prophylaxis have been clearly documented. Thus, treating most febrile illness with
antimalarials, practiced widely in sub-Saharan Africa has lead to a mass and frequently
applied treatment against malaria that not only cleared parasitaemia in true cases of
malaria but also provided chemoprophylaxis for three weeks in the case of CQ and four
weeks in the case of SP. We term this Opportunistic Presumptive Treatment (OPT).
The mechanism of OPT is to effectively treat those who are infected and prevent reinfection
in both those who are and in those who are not infected. As most infections
occur focally[12, 13], correctly treating these individuals clears active infection and
prevents new infection in those most at risk of malaria. This in turn reduces the parasite
burden in individuals and the infectious reservoir in the community. In low incidence
areas, depending on frequency of treatment of fever as malaria, the community may be
receiving enough anti-malarial prophylaxis to reduce transmission due to decreased
carriage of parasites and thus, cause a gradual decline in malaria burden.
Testing the hypothesis
The likelihood is that the fall in malaria is multi-factorial with general economic
development, climate change and malaria control strategies playing roles and identifying
the role OPT has played is complex. However, as treatment of all fever cases remains
standard practice in many endemic countries a longitudinal comparison of
epidemiological parameters between current practice (OPT) and more targeted treatment
of parasite positive febrile cases in the context of other control methods (e.g.ITN) should
be undertaken. Strategies for evaluation could be (1) OPT with an ACT or non-ACT for
all fever cases without any other obvious cause (current practice); (2) OPT plus an
antibiotic for all fever cases; (3) ACT for confirmed cases of malaria (slide or rapid test
positive) and OPT with non ACT plus an antibiotic for fever cases confirmed negative for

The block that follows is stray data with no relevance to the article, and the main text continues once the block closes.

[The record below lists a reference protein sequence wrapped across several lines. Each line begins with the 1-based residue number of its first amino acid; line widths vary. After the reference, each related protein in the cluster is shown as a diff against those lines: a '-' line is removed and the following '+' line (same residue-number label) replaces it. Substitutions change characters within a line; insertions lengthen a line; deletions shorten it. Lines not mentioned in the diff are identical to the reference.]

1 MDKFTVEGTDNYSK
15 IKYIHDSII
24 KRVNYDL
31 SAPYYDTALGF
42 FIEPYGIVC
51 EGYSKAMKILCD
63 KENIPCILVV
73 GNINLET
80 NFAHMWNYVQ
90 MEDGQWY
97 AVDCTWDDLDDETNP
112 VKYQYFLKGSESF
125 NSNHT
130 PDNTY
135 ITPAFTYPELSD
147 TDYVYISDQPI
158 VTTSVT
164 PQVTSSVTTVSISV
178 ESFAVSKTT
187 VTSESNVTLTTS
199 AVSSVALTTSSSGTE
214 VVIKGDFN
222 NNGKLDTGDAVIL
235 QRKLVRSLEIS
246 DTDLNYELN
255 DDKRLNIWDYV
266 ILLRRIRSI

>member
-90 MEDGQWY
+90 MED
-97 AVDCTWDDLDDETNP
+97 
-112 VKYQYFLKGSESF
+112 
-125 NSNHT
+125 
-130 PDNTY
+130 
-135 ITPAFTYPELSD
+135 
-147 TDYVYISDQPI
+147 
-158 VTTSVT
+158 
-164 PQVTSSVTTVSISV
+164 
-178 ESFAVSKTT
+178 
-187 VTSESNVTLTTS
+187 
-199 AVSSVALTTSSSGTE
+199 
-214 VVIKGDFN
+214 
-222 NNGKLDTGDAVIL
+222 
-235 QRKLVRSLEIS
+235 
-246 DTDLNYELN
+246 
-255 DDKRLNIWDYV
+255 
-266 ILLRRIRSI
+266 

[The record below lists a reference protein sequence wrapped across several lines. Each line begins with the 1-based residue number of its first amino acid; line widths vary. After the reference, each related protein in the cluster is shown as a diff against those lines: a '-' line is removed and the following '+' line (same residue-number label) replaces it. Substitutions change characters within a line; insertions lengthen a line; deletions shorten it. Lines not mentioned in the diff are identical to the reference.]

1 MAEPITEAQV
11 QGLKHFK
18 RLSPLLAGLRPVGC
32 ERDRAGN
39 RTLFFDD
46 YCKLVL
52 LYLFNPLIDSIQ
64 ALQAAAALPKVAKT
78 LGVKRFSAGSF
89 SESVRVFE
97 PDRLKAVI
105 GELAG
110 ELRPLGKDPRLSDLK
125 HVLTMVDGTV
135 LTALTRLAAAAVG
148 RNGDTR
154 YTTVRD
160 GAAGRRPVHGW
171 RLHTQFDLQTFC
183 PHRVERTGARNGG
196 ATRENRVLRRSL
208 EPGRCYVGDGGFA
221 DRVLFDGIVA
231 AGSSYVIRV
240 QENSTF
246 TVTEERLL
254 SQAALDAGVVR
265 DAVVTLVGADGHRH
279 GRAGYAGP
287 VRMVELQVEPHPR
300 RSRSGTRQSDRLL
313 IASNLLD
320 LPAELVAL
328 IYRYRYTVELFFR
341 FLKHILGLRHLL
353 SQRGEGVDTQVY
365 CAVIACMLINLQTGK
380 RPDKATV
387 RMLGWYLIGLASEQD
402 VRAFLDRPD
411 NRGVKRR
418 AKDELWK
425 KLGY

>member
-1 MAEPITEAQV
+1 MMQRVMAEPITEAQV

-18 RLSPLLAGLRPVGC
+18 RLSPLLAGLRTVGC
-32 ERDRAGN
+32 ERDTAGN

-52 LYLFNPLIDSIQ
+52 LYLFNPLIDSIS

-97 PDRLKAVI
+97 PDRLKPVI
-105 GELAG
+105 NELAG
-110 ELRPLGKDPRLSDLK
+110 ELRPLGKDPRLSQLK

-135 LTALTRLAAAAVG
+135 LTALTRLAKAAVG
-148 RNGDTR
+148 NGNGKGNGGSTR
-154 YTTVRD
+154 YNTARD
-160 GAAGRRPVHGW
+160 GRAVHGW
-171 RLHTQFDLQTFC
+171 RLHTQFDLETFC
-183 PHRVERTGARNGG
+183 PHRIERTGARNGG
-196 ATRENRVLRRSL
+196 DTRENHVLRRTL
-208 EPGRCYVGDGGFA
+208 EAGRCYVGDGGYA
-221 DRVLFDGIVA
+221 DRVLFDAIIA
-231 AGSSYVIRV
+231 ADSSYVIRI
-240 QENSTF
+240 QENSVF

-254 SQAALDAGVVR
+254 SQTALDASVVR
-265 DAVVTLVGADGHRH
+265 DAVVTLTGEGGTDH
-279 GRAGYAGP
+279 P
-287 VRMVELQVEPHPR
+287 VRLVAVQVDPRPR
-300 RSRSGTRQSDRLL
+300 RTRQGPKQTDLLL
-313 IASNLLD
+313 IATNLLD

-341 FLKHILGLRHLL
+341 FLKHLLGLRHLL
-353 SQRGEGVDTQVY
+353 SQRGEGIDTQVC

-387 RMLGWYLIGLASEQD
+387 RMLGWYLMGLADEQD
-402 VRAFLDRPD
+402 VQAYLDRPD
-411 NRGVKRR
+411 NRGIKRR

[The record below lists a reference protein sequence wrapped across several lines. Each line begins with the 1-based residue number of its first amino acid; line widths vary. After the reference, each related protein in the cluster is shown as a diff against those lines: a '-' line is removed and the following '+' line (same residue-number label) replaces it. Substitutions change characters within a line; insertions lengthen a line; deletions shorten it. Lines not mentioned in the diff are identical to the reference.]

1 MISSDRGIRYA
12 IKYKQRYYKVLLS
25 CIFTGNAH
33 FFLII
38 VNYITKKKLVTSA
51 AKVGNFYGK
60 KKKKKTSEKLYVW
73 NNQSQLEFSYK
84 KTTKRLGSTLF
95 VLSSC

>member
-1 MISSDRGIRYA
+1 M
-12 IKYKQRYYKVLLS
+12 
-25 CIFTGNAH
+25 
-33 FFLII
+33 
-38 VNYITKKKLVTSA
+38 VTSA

OPT has similarities to mass administration of antimalarial drugs (MDA). MDA for
limited time periods has been tried for reducing transmission in the past without marked
or sustained success. However, OPT, given to individuals at high risk of carrying
parasites for several years may have a different outcome than MDA. Since OPT is given
to individuals who have a febrile illness an artemesinin in combination with a long-acting
partner drug such as amodiaquine, mefloquine or piperiquine could be used. Artemesinins
would act to reduce gametocyte carriage while the long-acting partner drug would
prevent new blood stage infections and thus new gametocyte production. Alternatively,
non-ACTs using a combination of long acting drugs maybe preferred, thus saving the
artemesinin component for treatment of proven disease, and these could be combined
with gametocidal drugs such as primaquine or tafenoquine.
Programmes using long-acting drugs are at risk of inducing drug resistance. Both CQ and
SP are no longer recommended for treating clinical malaria in Africa due to high levels of
resistance. Combining long acting drugs and using high levels of vector control measures
to reduce transmission of resistant strains may reduce the risk of drug resistance. Studies
to evaluate the impact of OPT in combination with vector control measures on
transmission of malaria, the emergence of drug resistance and cost-effectiveness in Africa
will be complex, large and expensive, and will require several years of follow up time.
However, implementation of OPT would be relatively easy as the delivery mechanism is
largely in place and the practise of presumptive treatment of fever is common amongst
health professionals and the community.
Implications of the hypothesis
Currently OPT is delivered through the routine health care delivery system in most parts
of Africa. Home management of malaria is an extension of OPT in the communities.
Due to pressures of over-diagnosis of malaria which has adverse outcomes for
patients and misinforms malaria control programmes, introduction of rapid diagnostic
tests are being considered as a cost effective measure to improve the accuracy of
diagnosis of malaria. If the hypothesis is true, restricting antimalarial treatment to
confirmed cases of malaria only will have little impact on control in high/moderate
endemic settings as fewer people will be exposed to prophylactic levels of drugs.
Treating fever cases confirmed as malaria with ACT and as non malaria with non-ACT
OPT plus an antibiotic would circumvent this problem and have the added advantage of
broadening syndromic management of fever to cover the most serious alternative
diagnoses (i.e. bacterial sepsis). However, any widespread use of drugs will result in the
community being exposed to drugs and their associated problems of side effects and drug
As transmission decreases there will be a point at which there is no benefit to be gained
from treating asymptomatic carriers and preventing infection by prophylaxis. The level of
transmission where changing strategies becomes advantageous is not known. However,
when this point is reached active case detection and treatment plus surveillance for